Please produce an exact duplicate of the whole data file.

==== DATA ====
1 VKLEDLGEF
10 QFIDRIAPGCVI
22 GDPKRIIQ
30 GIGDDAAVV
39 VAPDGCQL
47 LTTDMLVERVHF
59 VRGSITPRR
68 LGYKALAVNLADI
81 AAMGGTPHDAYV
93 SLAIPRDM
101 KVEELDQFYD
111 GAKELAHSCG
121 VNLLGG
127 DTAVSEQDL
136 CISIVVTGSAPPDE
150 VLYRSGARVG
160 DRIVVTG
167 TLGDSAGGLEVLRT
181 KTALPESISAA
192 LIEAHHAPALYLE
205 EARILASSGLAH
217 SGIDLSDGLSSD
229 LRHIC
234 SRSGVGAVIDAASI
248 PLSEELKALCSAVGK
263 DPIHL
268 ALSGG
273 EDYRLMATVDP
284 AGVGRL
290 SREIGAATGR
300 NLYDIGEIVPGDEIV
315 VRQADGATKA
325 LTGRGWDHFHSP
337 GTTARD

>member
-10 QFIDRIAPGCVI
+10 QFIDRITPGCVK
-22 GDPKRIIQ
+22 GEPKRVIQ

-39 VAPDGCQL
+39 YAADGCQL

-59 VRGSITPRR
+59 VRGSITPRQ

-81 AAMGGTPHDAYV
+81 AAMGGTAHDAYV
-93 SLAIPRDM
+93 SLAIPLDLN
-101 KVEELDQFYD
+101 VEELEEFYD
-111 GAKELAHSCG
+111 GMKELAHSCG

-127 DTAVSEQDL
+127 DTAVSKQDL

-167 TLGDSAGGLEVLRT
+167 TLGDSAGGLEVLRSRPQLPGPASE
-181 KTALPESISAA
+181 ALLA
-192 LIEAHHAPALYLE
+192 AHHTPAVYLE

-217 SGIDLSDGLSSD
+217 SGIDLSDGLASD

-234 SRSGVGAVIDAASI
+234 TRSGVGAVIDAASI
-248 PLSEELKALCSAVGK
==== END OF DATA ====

1 VKLEDLGEF
10 QFIDRIAPGCVI
22 GDPKRIIQ
30 GIGDDAAVV
39 VAPDGCQL
47 LTTDMLVERVHF
59 VRGSITPRR
68 LGYKALAVNLADI
81 AAMGGTPHDAYV
93 SLAIPRDM
101 KVEELDQFYD
111 GAKELAHSCG
121 VNLLGG
127 DTAVSEQDL
136 CISIVVTGSAPPDE
150 VLYRSGARVG
160 DRIVVTG
167 TLGDSAGGLEVLRT
181 KTALPESISAA
192 LIEAHHAPALYLE
205 EARILASSGLAH
217 SGIDLSDGLSSD
229 LRHIC
234 SRSGVGAVIDAASI
248 PLSEELKALCSAVGK
263 DPIHL
268 ALSGG
273 EDYRLMATVDP
284 AGVGRL
290 SREIGAATGR
300 NLYDIGEIVPGDEIV
315 VRQADGATKA
325 LTGRGWDHFHSP
337 GTTARD

>member
-10 QFIDRIAPGCVI
+10 QFIDRITPGCVK
-22 GDPKRIIQ
+22 GEPKRVIQ

-39 VAPDGCQL
+39 YAADGCQL

-59 VRGSITPRR
+59 VRGSITPRQ

-81 AAMGGTPHDAYV
+81 AAMGGTAHDAYV
-93 SLAIPRDM
+93 SLAIPLDLN
-101 KVEELDQFYD
+101 VEELEEFYD
-111 GAKELAHSCG
+111 GMKELAHSCG

-127 DTAVSEQDL
+127 DTAVSKQDL

-167 TLGDSAGGLEVLRT
+167 TLGDSAGGLEVLRSRPQLPGPASE
-181 KTALPESISAA
+181 ALLA
-192 LIEAHHAPALYLE
+192 AHHTPAVYLE

-217 SGIDLSDGLSSD
+217 SGIDLSDGLASD

-234 SRSGVGAVIDAASI
+234 TRSGVGAVIDAASI
-248 PLSEELKALCSAVGK